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View Full Version : Reboot culture in comic book films?


Mr Cat Dog
March 31st, 2011, 10:11 AM
This sorta sprung up out of the discussion (http://www.pokecommunity.com/showthread.php?t=241420&page=3) in the Dark Knight Rises thread when it was announced that the new president of Warner Bros. has plans to 'reinvent' Batman after the conclusion of the Nolan trilogy, as well as develop a new Justice League movie without Bale-as-Batman or Cavill-as-Superman.

It's not just Batman though: The Amazing Spider-Man, to be released around the same time as TDKR next year is Marvel's attempt to reboot the Spider-Man franchise after director Sam Raimi refused to hurry the development of Spider-Man 4; Zack Snyder of 300 and now Sucker Punch fame (or infamy?) is on course to make a new Superman film, just 5 years after Superman Returns did merely OK at the box office and with fans; and let's not forget poor Bruce Banner - played by Eric Bana in 2003, Edward Norton in 2008, and now Mark Ruffalo in 2012 - the Hulk is probably the sorriest example of this recent culture of rebooting unpopular franchises.

So, what do people think? Is it a good thing that the studios can just reboot whole franchises if they weren't massively popular at the box office, or do they owe some debt to the fans to truly treasure their favourite superheroes and begrudge what's becoming of them?

TRIFORCE89
March 31st, 2011, 01:57 PM
Spider-Man 3 was plasbad. Superman Returns was plasbad. I don't really have experience with Hulk, but I'm assuming they were plasbad XD

I don't care if they "try again" with those franchises. I think fans would prefer that.

I love Nolan's work and his Batman series. But... it doesn't bug me that they want to move on once that series is finished. Batman existed before Nolan and Batman will exist after Nolan. I'd prefer that future incarnations try to distance themselves from previous ones so that they don't damage the previous series.

Reboots aren't limited to comic book stories though.

What about Star Trek? That worked out great. And Bond? (Okay, Quantum of Solace sucks. But Casino Royale is a terrific movie)

Esper
March 31st, 2011, 02:52 PM
I liked Quantum of Solace. :(

But I don't mind reboots at all. The only thing I want from them is the same thing I want from all movies I see - that they be good. If they're not then they're just taking up valuable movie-making time and money that could be used for something I'd actually watch.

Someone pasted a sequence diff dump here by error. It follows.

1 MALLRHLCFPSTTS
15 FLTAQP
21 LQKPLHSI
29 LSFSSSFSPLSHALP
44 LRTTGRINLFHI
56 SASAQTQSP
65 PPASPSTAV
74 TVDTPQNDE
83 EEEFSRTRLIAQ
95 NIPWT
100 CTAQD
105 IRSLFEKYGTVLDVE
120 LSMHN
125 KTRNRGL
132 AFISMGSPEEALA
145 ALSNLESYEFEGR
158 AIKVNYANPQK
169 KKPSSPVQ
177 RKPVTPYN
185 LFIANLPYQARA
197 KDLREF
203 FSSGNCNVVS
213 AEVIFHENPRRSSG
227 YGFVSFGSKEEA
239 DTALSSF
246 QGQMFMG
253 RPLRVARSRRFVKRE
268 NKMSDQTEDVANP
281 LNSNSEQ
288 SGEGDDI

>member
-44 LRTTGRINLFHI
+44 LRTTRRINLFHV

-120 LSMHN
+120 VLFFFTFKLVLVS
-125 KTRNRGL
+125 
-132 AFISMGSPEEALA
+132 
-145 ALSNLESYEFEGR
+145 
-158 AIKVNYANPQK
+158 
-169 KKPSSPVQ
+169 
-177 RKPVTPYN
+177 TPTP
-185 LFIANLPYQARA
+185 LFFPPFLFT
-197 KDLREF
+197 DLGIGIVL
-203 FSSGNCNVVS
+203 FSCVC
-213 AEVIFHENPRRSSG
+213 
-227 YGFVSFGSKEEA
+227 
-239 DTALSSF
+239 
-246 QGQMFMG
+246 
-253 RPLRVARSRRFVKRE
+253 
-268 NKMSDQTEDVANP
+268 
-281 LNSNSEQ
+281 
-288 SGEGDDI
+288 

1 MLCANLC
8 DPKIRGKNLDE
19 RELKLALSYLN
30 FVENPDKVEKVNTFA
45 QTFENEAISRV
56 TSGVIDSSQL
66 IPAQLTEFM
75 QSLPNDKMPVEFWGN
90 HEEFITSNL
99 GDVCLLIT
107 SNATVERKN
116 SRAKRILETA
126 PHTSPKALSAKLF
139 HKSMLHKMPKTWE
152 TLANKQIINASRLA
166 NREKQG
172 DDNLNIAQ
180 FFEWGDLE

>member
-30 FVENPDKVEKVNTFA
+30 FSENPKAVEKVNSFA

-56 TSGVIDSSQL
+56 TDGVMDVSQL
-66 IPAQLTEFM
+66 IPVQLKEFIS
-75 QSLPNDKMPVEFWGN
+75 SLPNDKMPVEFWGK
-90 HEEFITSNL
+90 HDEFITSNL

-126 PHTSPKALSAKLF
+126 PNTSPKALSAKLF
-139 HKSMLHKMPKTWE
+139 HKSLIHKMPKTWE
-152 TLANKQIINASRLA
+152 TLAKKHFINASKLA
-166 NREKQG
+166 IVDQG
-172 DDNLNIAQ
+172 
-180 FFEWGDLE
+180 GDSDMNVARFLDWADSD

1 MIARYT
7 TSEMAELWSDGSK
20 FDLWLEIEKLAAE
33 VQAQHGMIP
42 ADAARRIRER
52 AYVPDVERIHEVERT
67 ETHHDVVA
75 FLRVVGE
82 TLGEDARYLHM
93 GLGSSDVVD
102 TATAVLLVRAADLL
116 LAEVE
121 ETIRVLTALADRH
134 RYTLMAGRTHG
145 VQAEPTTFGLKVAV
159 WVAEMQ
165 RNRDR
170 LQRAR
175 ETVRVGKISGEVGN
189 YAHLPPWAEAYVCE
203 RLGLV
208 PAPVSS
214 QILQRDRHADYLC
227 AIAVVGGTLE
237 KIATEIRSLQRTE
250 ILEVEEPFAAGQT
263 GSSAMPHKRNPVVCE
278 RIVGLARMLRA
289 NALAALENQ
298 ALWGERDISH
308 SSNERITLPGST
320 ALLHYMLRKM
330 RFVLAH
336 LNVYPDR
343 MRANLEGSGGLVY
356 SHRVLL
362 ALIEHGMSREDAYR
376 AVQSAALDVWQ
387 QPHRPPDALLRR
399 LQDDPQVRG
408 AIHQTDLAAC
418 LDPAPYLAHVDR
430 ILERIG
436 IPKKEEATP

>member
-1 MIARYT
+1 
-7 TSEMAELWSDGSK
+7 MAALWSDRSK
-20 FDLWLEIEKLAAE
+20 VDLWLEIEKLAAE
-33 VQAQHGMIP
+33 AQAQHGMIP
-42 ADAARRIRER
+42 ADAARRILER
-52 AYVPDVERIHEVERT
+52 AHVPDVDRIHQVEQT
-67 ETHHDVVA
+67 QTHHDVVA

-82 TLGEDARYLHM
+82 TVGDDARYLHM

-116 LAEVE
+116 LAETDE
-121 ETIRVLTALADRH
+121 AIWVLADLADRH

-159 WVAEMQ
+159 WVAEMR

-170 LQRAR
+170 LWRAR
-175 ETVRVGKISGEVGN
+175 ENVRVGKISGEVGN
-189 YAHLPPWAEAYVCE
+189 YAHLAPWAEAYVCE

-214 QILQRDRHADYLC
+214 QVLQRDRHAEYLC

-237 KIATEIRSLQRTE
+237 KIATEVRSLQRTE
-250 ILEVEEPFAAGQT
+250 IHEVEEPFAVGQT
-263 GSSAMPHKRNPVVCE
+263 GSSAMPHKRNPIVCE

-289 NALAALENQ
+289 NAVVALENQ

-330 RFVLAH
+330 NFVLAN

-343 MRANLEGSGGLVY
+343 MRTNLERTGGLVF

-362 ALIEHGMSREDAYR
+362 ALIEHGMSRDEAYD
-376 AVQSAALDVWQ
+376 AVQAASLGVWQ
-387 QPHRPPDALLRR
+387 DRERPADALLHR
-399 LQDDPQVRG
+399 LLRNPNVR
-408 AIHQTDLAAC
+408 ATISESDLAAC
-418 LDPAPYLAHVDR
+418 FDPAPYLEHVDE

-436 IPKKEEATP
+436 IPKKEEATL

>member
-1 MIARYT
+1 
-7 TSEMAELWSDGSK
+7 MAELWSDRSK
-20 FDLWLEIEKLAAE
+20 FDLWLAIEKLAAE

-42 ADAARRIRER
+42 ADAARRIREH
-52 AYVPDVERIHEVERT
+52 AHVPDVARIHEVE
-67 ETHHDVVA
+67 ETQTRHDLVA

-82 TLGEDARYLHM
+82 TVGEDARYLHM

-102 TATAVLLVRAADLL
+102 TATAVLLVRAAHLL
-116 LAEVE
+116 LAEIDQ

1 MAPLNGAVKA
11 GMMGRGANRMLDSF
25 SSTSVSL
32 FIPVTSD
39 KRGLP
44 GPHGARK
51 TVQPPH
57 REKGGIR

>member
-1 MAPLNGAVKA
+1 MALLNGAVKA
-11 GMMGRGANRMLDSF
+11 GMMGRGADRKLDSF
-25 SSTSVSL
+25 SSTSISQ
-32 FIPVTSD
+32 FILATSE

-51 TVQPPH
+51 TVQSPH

Like Triforce said, these series are going to outlast a couple of movies and directors so even if a bad movie gets made there's always the chance that they'll get re-rebooted into something good eventually.

Mr Cat Dog
April 1st, 2011, 02:15 PM
Yay, discussion!

I think the main problem that I have with this reboot culture is the immediacy of everything, and how it all seems to be speeding up: especially in this last decade. I've no problem at all with a franchise being remade after a number of years have passed, like the Nolan Batman trilogy was. What bothers me is the notion that studios feel they HAVE to re-invent their franchises when they're in danger of disappearing because they are their most lucrative assets and depend on them for most of their business (e.g. the current situation at DC/Warner Bros with a potential Justice League film). There's no time being given to reflection or contemplation of what went wrong, but an immediate desire to say: "This film didn't work. We need a new one to force people to forget it." Even if people genuinely do think the older ones are bad, I just don't think the present attitude used by studios is the best solution. To me, it just wreaks of bandwagon jumping.

With regards to some of the specific examples mentioned: Does the craptastic nature of Spider-Man 3 dilute the achievements of the previous films in that trilogy and make a reboot less or more palatable? The non-comic book franchises mentioned - Bond and Star Trek - feel much less problematic to me as they're not the results of executives noting a potential nosedive in profits, and there's no immediacy problem either.

But... yay, discussion!